Breadcrumbs by Anne Ursu 2011 (ARC)
Walden Pond Press/HarperCollins
IQ "She was so busy thinking about the one she needed to rescue she didn't think at all about the one she was leaving behind." Hazel pg. 249
Once upon a time Hazel and Jack were best friends. They live in Minneapolis and while Hazel hates her fifth grade class she is able to bear it because Jack is in the classroom next door. But then Jack abruptly stops talking to her and disappears into a forest with a mystery Snow Queen. Hazel knows Jack has a rough life at home but how could he just live her like that? Hazel decides to go after hm, she assumes she will be prepared from all her readings of fairy tales. She soon realizes that fairy tales are not as beautiful and simple as they seem and that the Woods can really change a person, even when you want to stay the same. Inspired by Hans Christian Andersen's "The Snow Queen."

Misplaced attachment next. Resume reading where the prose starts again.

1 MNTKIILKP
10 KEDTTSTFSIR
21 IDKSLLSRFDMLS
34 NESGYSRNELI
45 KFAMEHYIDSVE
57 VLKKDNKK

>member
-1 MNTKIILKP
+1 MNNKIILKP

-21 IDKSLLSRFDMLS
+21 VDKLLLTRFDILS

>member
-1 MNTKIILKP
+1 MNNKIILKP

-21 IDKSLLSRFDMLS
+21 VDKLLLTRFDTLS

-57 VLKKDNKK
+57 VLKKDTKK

There is just no way Hazel is a fifth grader. I don't doubt that she read fairytales, The Wizard of Oz, Narnia books, Harry Potter, etc. but I do have very strong doubts that she would have been able to articulate her thoughts so well. She analyzes literature and people's motives in a way that I'm fairly certain most fifth graders do not do. There are several loose ends in this book. I don't mind most of the loose ends in this book because I enjoyed tying them up but I did want to know the meaning behind the wolves. I am not very familiar with fairytales (most of the ones I know are from TV and those of course are not always accurate) so I'm sure I missed many subtle references, but I did grasp tidbits from other beloved children's books that the author weaves into the story. I really liked how the author made a nod to both classic children's books and more modern children's stories. It is interesting how the author places an emphasis on remembering the people and places we leave behind as we go off on adventures and begin growing up. I chose the Incredible Quote because in most quest-novels the hero rarely considers who they are leaving behind, they may consider WHAT but not the loved ones who have to pick up the pieces and that little sentence captures one aspect of the uniqueness of this book.